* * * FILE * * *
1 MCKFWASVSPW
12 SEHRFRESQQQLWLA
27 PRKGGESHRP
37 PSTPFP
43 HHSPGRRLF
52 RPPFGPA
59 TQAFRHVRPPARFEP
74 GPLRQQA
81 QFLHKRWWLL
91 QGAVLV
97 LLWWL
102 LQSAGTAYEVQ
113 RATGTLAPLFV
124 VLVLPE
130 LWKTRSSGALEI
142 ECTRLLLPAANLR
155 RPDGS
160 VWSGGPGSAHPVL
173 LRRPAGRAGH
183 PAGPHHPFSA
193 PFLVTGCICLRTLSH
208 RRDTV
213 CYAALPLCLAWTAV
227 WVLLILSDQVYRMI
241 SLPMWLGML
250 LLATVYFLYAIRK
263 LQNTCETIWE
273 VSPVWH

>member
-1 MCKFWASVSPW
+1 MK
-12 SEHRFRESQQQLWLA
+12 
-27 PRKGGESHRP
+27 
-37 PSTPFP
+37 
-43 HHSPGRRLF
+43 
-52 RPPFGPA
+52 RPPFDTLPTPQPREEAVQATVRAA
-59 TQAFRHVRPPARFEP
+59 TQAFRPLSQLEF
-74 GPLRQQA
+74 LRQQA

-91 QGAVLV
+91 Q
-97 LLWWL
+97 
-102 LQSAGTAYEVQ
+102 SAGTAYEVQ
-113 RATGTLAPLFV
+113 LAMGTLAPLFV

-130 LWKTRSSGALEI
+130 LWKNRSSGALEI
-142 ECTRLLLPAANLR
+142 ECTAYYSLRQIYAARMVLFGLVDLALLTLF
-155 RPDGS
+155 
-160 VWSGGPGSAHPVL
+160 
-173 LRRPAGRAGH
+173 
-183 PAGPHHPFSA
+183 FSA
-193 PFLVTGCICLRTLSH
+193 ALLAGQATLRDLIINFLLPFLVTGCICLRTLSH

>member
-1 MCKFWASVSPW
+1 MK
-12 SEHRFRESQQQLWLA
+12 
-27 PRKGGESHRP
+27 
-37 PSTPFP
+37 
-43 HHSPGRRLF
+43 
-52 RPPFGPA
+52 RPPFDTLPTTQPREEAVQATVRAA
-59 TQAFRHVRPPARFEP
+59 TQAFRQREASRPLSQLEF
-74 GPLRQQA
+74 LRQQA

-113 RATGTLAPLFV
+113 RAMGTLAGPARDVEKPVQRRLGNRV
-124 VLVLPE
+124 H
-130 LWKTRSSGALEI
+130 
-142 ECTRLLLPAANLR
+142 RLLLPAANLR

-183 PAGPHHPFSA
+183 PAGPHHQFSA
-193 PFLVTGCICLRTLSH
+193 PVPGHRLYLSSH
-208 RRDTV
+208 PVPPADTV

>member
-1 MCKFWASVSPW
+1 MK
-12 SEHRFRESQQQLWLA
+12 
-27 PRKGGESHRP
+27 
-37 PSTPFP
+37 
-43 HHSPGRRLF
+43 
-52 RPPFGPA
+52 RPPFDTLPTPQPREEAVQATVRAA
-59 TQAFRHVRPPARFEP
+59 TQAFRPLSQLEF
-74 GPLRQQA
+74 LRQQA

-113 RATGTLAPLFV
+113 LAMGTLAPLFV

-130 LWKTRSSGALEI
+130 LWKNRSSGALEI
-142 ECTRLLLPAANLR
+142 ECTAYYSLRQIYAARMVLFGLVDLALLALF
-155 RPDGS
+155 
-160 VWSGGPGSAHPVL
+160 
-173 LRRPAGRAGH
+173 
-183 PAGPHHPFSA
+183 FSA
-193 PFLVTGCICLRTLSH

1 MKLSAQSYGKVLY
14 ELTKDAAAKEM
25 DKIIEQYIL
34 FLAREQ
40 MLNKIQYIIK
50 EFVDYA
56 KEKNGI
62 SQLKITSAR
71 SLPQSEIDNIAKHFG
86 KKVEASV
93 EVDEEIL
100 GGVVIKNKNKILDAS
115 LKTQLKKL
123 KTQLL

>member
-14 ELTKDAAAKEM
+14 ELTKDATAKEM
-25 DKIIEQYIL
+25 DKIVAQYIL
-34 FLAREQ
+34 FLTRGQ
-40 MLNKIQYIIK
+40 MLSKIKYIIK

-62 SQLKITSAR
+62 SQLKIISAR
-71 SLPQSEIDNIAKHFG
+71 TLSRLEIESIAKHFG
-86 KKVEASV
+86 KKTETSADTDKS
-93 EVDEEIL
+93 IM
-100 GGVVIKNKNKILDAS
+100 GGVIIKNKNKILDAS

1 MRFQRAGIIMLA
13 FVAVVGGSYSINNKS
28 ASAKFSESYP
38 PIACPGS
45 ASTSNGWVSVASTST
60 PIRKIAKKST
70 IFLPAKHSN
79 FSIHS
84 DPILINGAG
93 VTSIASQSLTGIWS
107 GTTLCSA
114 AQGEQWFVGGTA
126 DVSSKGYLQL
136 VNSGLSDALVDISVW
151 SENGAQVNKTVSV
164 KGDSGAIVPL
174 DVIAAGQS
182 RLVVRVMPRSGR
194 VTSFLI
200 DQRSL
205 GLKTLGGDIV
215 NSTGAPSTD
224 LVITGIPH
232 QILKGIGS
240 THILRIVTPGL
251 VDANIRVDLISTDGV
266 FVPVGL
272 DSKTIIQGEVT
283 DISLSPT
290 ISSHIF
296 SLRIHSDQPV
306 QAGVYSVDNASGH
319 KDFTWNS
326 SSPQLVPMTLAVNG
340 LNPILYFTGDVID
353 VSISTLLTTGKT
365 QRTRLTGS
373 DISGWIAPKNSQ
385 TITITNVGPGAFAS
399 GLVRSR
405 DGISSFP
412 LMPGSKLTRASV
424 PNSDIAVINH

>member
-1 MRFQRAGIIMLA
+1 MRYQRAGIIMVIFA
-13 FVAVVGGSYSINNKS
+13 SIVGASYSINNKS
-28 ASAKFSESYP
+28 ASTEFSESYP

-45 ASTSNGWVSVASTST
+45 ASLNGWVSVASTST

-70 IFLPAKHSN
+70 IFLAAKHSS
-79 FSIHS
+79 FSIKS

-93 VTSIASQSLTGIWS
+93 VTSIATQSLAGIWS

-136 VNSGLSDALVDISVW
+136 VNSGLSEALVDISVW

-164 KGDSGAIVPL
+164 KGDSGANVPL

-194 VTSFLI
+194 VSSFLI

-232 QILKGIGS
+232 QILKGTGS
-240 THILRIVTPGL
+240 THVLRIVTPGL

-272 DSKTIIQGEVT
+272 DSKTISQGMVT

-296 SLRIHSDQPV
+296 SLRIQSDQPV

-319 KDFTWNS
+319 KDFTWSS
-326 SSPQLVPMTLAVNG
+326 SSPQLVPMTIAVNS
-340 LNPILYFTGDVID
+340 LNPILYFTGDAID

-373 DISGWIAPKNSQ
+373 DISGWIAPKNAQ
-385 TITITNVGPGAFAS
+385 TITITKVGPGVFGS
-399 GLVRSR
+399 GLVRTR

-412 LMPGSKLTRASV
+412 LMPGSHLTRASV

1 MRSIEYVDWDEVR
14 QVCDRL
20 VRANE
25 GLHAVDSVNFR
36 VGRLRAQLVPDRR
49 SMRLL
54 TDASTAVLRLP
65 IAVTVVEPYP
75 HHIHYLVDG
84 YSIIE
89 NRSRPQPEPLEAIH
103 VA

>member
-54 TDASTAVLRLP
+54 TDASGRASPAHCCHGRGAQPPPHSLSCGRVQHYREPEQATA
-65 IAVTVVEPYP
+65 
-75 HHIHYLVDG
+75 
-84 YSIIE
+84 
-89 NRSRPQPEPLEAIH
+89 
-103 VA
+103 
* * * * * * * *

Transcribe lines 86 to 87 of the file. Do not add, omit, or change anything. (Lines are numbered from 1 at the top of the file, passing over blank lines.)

+113 RAMGTLAGPARDVEKPVQRRLGNRV
-124 VLVLPE